In order to confirm and compare the results based on the visual inspection, we cannot rely on the eclipse model from EXTraS as we did for flares (Sect. 4.3.2). The eclipse model is indeed quite simple, with a perfect U shape, and thus it cannot describe more complex light curves (e.g., with a rise and decay time), dips, or periodic features; moreover, the eclipse model usually fits most of the random increases or decreases of a lowstatistics light curve well. A rough comparison comes from the sample used for the quick visual analysis in Sect. 4.3.1: the number of wellfitted eclipses^{25} is more than twice the number expected from the visual inspection, while only half of the dips and eclipses from visual inspection are well fitted by the eclipse model. Instead, we randomly selected a number of Xray eclipsinglike sources observed by XMMNewton from the literature. Our random selection comprises different types of objects, with one or more observations, and with one or more features in the same exposure. We selected 12 sources for a total of 22 detections (see Table B.1). Of the 22 detections, 16(+1) fall in the core (corona) of blob 2b. Four detections fall in the remaining part of blob 2, but always at X = 45. One detection falls in blob 3. It is also interesting to note that different exposures of the same source usually fall in the same or the adjacent pixel.
4.4 Interesting sources
Dips and eclipses are quite rare and are interesting from an astrophysical point of view because they usually indicate binary systems and/or imply the presence of an accretion disk or blobs of dust. In this case, the SOM is particularly useful for the discovery of single, interesting systems. Therefore, we searched our sample for unpublished features and obtained eight sources. In the following, we report a brief description of them, including their XMMNewton names, source numbers, and coordinates (all of which come from the 3XMMDR4 catalog).
3XMM J063736.4+053932
(obs.id. 0655560101, src. 1, BMU pixel 14,39) is located at RA(J2000) 06:37:36.48, Dec(J2000) +05:39:32.59. The EXTraS pn light curve shows a total eclipse in the last 2 ks (over a 26 ks exposure) not covered by the MOS cameras. The positional coincidence with the 8.5 V magnitude star HD 47179 suggests this source is a stellar binary system.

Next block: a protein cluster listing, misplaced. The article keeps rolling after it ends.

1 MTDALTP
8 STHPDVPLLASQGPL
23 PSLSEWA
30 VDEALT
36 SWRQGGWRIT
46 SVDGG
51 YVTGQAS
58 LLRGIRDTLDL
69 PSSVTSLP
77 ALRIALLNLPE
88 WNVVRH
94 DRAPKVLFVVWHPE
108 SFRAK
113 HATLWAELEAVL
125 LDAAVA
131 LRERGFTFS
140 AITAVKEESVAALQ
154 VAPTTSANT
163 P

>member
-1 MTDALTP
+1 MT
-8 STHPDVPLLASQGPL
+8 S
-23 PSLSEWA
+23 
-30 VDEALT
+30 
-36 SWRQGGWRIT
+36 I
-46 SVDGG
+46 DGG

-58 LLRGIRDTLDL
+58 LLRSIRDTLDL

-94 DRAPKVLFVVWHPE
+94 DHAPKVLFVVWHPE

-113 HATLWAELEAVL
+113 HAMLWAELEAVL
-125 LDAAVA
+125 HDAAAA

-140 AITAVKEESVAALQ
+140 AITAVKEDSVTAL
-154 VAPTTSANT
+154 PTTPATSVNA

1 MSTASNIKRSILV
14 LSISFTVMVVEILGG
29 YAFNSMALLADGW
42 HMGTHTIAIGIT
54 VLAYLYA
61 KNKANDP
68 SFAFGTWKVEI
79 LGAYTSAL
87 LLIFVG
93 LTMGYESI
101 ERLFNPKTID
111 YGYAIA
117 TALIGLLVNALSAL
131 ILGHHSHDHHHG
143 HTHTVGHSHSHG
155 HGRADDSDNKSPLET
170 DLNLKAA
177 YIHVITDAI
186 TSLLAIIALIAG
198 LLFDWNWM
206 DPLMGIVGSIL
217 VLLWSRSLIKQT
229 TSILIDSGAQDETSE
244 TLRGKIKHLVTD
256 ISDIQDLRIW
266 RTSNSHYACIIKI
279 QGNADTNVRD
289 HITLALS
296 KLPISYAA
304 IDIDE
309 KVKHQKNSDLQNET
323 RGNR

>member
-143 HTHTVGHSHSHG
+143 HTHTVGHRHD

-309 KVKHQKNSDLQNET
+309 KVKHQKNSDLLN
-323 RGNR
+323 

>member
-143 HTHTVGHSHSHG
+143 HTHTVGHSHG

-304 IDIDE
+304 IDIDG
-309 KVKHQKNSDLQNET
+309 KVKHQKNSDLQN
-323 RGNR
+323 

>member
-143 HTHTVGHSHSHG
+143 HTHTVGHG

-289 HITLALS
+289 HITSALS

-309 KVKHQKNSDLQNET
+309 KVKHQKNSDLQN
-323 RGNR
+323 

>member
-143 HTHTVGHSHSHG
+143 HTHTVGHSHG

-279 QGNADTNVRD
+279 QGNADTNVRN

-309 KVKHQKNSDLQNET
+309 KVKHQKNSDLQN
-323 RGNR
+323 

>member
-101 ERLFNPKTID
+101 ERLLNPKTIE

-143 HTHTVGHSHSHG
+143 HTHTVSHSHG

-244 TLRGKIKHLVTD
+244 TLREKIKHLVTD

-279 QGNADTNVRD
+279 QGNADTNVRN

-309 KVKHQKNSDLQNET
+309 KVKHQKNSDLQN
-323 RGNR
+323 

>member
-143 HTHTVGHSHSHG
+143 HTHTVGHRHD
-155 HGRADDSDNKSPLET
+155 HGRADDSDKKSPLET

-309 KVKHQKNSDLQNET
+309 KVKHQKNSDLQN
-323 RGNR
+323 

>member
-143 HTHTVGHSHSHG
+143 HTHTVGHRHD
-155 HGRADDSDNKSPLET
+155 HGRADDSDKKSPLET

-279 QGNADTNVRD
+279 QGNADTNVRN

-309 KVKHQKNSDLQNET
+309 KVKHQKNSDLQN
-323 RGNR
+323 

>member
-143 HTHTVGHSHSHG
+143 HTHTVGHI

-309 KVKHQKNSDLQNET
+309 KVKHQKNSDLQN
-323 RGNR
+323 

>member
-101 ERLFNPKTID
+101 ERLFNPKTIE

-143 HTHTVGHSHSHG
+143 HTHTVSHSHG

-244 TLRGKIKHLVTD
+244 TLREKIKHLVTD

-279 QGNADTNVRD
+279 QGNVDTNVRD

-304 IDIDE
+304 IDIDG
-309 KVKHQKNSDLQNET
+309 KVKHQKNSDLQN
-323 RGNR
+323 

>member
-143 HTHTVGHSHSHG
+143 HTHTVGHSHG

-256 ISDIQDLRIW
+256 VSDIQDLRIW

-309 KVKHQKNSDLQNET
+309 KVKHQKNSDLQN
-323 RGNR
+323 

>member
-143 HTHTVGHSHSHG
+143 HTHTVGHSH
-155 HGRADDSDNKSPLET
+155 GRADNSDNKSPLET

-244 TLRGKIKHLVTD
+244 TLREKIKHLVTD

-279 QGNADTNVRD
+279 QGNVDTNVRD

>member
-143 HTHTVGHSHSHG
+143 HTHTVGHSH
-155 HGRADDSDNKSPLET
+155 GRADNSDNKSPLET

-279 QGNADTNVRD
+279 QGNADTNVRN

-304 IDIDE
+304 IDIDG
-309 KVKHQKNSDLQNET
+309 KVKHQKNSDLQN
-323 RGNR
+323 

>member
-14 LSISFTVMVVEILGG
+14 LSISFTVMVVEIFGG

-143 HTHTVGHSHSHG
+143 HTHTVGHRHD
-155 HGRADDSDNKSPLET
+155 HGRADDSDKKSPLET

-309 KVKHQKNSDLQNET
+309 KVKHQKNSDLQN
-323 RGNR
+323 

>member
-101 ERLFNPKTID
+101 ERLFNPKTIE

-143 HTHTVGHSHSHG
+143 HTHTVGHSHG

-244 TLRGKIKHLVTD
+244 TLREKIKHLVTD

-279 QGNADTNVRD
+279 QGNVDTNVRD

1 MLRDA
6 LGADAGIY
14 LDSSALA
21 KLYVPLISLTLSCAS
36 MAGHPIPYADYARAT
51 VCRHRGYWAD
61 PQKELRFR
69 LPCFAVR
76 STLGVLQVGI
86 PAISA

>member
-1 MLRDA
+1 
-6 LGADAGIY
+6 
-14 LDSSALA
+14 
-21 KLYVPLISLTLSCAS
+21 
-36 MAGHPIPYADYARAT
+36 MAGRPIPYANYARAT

3XMM J081928.9+704219
(obs.id. 0200470101, src. 1, BMU pixel 14,40) is located at RA(J2000) 08:19:29.00 Dec(J2000) +70:42:19.17. The EXTraS pn light curve clearly shows a dip that halves the Xray count rate (5 ks over a 83 ks exposure). It falls during a very highbackground period but the dip shape does not seem to be correlated with the background. This source is associated with the wellstudied ultraluminous Xray source Holmberg II X1. Goad et al. (2006) analyzed this detection, but the time of the dip was discarded because of the high background. Although EXTraS tools are well suited to deal with high background (De Luca et al. 2021), a dedicated analysis is required to confirm this feature.
3XMM J133000.9+471343
(obs.id. 0303420201, src. 2, BMU pixel 14,40) is located at RA(J2000) 13:30:00.96 Dec(J2000) +47:13:43.65. The EXTraS pn light curve shows a peculiar flickering pattern, possibly quasiperiodic, with a timescale of ~ 20 min. Light curves from MOS cameras confirm this peculiar variability. Interestingly, the source is M51 ULX7, a pulsating (~ 2.8 s) ultraluminous Xray source with an orbital period of ~2 days and a possible superorbital modulation of ~38.9 days (Rodríguez Castillo et al. 2020; Vasilopoulos et al. 2021).